Recent legislation allows smaller firms to seek Examinership in the Circuit Court, making it easier and more cost-effective for SMEs to restructure.
The Government doesn’t often give struggling small businesses a Christmas president, but new legislation signed by Michael D Higgins on Christmas Eve will come as a boon to many. After a lot of pressure from lobby groups, the Companies (Miscellaneous Provisions) Bill sets out a framework for a kind of ‘examinership light’, giving firms access to court protection from creditors without forcing them to go through the expensive High Court process.
What it Means
For many companies, Examinership provides the best way to negotiate with creditors, review contracts and devise a rescue plan that keeps the business running as a growing concern. Historically, however, the procedure has come with the rather large downside of legal fees: it is extremely difficult to go through a High Court Examinership for less than five figures, and processing a complicated case can end up costing nearly €1m. For a business that is already struggling, such a large cost will often make a bad situation irretrievable.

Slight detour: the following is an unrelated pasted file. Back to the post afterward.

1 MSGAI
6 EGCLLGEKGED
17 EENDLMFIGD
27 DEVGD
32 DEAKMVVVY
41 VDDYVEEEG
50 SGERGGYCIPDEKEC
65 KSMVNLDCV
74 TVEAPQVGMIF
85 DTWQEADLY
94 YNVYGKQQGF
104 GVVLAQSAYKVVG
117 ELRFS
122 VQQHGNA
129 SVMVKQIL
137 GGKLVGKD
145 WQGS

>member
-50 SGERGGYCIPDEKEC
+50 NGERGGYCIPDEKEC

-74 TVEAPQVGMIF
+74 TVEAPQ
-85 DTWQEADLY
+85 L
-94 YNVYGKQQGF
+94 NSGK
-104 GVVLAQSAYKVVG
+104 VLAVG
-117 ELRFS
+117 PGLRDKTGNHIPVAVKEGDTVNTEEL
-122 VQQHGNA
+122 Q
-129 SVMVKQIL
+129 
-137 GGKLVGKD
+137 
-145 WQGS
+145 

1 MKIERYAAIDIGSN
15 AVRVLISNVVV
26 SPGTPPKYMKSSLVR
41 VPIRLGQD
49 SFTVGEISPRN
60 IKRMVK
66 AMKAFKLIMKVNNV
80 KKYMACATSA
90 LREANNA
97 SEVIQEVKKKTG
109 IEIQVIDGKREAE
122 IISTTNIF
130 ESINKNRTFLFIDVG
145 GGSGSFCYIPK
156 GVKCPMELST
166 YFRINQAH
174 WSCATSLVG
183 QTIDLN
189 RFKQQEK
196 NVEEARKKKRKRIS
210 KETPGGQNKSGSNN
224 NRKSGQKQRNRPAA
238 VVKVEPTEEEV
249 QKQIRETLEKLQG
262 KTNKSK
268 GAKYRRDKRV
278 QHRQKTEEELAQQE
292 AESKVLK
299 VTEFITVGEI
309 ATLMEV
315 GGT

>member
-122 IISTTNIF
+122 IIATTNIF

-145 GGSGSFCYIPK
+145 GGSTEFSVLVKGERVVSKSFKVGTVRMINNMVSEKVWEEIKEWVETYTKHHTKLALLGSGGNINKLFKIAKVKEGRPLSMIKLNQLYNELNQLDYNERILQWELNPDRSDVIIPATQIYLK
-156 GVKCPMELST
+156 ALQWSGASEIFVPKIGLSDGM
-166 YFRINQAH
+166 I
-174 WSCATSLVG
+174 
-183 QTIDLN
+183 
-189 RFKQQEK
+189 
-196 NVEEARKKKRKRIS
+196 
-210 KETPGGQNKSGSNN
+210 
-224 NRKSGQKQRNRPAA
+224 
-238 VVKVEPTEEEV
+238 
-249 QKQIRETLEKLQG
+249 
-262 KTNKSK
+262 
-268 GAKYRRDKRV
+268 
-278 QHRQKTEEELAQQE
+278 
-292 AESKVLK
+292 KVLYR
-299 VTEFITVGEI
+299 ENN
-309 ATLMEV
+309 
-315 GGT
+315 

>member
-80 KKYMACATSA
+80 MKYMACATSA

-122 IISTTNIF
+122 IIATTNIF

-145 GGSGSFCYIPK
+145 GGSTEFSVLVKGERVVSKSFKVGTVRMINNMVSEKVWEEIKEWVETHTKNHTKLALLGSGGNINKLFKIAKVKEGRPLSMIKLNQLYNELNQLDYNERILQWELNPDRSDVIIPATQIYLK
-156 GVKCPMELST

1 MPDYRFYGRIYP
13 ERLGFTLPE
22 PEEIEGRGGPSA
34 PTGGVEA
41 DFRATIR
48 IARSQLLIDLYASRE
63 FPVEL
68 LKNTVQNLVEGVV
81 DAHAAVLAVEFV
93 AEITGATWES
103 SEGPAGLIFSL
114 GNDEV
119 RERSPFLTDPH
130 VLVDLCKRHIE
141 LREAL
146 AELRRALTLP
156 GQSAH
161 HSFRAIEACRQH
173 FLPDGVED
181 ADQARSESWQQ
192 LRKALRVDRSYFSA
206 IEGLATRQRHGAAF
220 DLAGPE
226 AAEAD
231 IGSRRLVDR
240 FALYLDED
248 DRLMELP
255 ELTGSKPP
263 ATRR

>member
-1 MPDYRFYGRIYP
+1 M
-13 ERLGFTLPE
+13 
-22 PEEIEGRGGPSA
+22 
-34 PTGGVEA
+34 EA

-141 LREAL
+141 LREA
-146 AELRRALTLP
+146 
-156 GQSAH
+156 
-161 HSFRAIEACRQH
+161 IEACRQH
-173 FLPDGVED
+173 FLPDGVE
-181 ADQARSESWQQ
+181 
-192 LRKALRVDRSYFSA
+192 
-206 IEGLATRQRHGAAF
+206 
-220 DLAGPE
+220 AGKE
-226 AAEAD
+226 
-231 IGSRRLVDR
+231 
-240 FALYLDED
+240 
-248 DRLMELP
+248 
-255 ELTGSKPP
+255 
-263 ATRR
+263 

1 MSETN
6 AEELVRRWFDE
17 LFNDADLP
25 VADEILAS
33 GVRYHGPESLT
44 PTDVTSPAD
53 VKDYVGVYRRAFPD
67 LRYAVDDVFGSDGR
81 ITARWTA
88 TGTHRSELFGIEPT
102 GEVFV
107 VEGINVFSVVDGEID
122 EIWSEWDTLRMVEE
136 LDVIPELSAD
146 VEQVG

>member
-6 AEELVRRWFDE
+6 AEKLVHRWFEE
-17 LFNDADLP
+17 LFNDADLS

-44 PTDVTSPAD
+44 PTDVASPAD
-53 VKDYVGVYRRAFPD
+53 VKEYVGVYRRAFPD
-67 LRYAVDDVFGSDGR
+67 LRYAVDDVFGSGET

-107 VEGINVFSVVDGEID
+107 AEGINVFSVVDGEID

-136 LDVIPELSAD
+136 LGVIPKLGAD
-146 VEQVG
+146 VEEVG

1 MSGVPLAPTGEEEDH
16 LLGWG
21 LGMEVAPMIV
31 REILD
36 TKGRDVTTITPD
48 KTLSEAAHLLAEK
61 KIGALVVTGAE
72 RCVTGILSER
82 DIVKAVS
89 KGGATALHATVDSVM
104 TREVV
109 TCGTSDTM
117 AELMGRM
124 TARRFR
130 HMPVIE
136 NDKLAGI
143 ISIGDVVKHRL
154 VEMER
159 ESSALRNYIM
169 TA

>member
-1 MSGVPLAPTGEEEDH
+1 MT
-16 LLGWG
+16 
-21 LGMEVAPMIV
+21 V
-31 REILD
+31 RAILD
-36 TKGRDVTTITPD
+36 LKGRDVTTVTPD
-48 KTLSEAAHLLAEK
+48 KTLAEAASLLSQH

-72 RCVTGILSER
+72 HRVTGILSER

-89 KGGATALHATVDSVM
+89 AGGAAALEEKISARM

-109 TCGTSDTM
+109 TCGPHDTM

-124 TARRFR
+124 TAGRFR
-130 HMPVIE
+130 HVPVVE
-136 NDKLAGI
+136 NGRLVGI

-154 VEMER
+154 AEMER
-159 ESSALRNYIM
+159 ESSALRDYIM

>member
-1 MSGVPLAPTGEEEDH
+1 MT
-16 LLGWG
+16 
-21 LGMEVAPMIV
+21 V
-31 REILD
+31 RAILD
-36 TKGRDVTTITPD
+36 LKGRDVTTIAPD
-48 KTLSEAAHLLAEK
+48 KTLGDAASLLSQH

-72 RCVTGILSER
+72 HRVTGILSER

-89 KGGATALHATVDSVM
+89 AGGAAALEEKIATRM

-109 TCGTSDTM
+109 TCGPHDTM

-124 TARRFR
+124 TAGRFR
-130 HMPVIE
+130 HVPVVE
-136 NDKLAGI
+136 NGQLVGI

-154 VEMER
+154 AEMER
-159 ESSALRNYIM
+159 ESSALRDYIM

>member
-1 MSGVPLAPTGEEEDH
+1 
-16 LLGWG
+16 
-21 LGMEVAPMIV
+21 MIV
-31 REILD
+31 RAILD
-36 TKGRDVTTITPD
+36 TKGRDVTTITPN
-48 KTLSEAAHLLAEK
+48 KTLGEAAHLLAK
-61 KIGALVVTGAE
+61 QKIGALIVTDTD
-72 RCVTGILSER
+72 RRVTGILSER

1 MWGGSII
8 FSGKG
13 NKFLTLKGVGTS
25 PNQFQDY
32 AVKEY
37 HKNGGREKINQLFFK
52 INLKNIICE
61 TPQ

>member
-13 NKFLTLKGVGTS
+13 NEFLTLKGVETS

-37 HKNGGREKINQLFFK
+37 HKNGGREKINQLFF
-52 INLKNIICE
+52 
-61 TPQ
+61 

Moving the venue for smaller firms seeking Examinership to the circuit court has an instant impact: for one, the Government estimates that legal fees are at least 30% lower in the lower court. The change in venues will also lead to less pressure on the overworked high-court system, and hopefully lead to speedier processing times for both large and smaller cases.
There are, of course, certain conditions attached to the rules: a large firm can’t avail of the cheaper Examinership process. To be eligible for Circuit Court Examinership, a company needs to meet two of three conditions. These are a balance sheet of €4.4m or less, a turnover of €8.8m or less, and a workforce of 50 or under. These broad and flexible criteria should allow most struggling small businesses to seek court protection rather than proceeding straight to insolvency.
Another provision of the bill will make a smaller impact, but should benefit just about every company. Under previous legislation, when filing accounts at the Companies Registration Office, both a director and the company secretary must sign a statement to verify that the accounts are a true copy. However, the new legislation allows type signed accounts to be electronically filed using the online CORE system. It’s not a huge cut in the volume of red tape faced by businesses, but every little helps!
Here at DCA, we have been advising our clients about the impact of the bill on their day-to-day business. We also help companies facing difficulties to determine their best course forward, whether this is through restructuring or insolvency. To set up an initial, no-obligation meeting to discuss your situation and your options, simply contact us.